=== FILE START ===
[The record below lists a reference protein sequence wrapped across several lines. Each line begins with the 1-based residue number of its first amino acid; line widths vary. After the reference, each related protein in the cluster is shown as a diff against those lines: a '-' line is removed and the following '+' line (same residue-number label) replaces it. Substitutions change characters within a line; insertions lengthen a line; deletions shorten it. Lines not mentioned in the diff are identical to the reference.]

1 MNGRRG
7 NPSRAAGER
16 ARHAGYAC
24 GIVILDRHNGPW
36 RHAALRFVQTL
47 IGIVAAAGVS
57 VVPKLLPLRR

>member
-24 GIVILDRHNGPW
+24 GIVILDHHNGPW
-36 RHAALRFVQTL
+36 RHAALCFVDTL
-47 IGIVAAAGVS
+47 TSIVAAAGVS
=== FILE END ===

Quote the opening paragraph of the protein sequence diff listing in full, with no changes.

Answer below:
[The record below lists a reference protein sequence wrapped across several lines. Each line begins with the 1-based residue number of its first amino acid; line widths vary. After the reference, each related protein in the cluster is shown as a diff against those lines: a '-' line is removed and the following '+' line (same residue-number label) replaces it. Substitutions change characters within a line; insertions lengthen a line; deletions shorten it. Lines not mentioned in the diff are identical to the reference.]